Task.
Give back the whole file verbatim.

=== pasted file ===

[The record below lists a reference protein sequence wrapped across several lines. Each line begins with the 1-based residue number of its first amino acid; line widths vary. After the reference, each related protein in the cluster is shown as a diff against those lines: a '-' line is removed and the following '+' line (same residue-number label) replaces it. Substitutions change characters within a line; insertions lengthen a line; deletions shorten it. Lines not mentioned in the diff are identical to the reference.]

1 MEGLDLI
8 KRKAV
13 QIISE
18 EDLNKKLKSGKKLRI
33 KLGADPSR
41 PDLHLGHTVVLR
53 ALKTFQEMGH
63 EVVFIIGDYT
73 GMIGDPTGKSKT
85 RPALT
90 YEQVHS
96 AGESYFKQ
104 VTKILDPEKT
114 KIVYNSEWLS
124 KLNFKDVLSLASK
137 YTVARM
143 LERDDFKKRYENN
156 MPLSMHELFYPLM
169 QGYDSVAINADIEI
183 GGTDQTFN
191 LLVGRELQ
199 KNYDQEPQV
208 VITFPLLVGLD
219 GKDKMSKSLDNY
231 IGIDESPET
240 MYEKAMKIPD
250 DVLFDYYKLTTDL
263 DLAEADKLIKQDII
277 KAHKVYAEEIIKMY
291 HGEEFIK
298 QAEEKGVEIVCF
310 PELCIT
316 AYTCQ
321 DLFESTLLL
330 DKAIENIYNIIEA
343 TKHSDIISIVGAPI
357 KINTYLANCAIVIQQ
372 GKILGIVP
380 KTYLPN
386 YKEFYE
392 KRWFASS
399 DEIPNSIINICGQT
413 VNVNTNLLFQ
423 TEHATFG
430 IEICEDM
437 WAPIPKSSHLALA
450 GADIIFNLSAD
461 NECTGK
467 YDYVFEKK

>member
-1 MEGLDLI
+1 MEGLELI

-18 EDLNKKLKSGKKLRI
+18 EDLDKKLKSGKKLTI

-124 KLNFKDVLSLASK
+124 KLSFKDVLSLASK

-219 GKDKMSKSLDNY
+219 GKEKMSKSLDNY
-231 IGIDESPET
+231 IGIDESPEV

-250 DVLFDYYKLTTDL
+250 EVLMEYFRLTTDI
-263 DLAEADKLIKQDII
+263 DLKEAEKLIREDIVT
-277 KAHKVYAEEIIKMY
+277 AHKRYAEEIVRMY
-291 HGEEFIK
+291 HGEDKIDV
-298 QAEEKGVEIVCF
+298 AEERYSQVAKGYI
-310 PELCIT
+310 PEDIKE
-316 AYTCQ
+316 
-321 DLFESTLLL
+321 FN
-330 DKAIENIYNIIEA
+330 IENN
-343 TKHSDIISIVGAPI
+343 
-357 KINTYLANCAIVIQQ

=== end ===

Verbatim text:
[The record below lists a reference protein sequence wrapped across several lines. Each line begins with the 1-based residue number of its first amino acid; line widths vary. After the reference, each related protein in the cluster is shown as a diff against those lines: a '-' line is removed and the following '+' line (same residue-number label) replaces it. Substitutions change characters within a line; insertions lengthen a line; deletions shorten it. Lines not mentioned in the diff are identical to the reference.]

1 MEGLDLI
8 KRKAV
13 QIISE
18 EDLNKKLKSGKKLRI
33 KLGADPSR
41 PDLHLGHTVVLR
53 ALKTFQEMGH
63 EVVFIIGDYT
73 GMIGDPTGKSKT
85 RPALT
90 YEQVHS
96 AGESYFKQ
104 VTKILDPEKT
114 KIVYNSEWLS
124 KLNFKDVLSLASK
137 YTVARM
143 LERDDFKKRYENN
156 MPLSMHELFYPLM
169 QGYDSVAINADIEI
183 GGTDQTFN
191 LLVGRELQ
199 KNYDQEPQV
208 VITFPLLVGLD
219 GKDKMSKSLDNY
231 IGIDESPET
240 MYEKAMKIPD
250 DVLFDYYKLTTDL
263 DLAEADKLIKQDII
277 KAHKVYAEEIIKMY
291 HGEEFIK
298 QAEEKGVEIVCF
310 PELCIT
316 AYTCQ
321 DLFESTLLL
330 DKAIENIYNIIEA
343 TKHSDIISIVGAPI
357 KINTYLANCAIVIQQ
372 GKILGIVP
380 KTYLPN
386 YKEFYE
392 KRWFASS
399 DEIPNSIINICGQT
413 VNVNTNLLFQ
423 TEHATFG
430 IEICEDM
437 WAPIPKSSHLALA
450 GADIIFNLSAD
461 NECTGK
467 YDYVFEKK

>member
-1 MEGLDLI
+1 MEGLELI

-18 EDLNKKLKSGKKLRI
+18 EDLDKKLKSGKKLTI

-124 KLNFKDVLSLASK
+124 KLSFKDVLSLASK

-219 GKDKMSKSLDNY
+219 GKEKMSKSLDNY
-231 IGIDESPET
+231 IGIDESPEV

-250 DVLFDYYKLTTDL
+250 EVLMEYFRLTTDI
-263 DLAEADKLIKQDII
+263 DLKEAEKLIREDIVT
-277 KAHKVYAEEIIKMY
+277 AHKRYAEEIVRMY
-291 HGEEFIK
+291 HGEDKIDV
-298 QAEEKGVEIVCF
+298 AEERYSQVAKGYI
-310 PELCIT
+310 PEDIKE
-316 AYTCQ
+316 
-321 DLFESTLLL
+321 FN
-330 DKAIENIYNIIEA
+330 IENN
-343 TKHSDIISIVGAPI
+343 
-357 KINTYLANCAIVIQQ